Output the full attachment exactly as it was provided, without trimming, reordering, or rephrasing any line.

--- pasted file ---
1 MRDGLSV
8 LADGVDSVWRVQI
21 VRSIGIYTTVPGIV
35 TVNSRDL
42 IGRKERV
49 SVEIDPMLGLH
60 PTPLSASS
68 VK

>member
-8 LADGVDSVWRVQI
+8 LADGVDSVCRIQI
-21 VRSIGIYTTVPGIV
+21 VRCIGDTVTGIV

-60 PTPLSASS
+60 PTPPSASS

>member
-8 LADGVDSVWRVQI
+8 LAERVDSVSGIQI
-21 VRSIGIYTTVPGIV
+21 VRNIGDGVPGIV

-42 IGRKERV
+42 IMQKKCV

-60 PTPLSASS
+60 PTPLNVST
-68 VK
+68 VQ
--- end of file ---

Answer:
1 MRDGLSV
8 LADGVDSVWRVQI
21 VRSIGIYTTVPGIV
35 TVNSRDL
42 IGRKERV
49 SVEIDPMLGLH
60 PTPLSASS
68 VK

>member
-8 LADGVDSVWRVQI
+8 LADGVDSVCRIQI
-21 VRSIGIYTTVPGIV
+21 VRCIGDTVTGIV

-60 PTPLSASS
+60 PTPPSASS

>member
-8 LADGVDSVWRVQI
+8 LAERVDSVSGIQI
-21 VRSIGIYTTVPGIV
+21 VRNIGDGVPGIV

-42 IGRKERV
+42 IMQKKCV

-60 PTPLSASS
+60 PTPLNVST
-68 VK
+68 VQ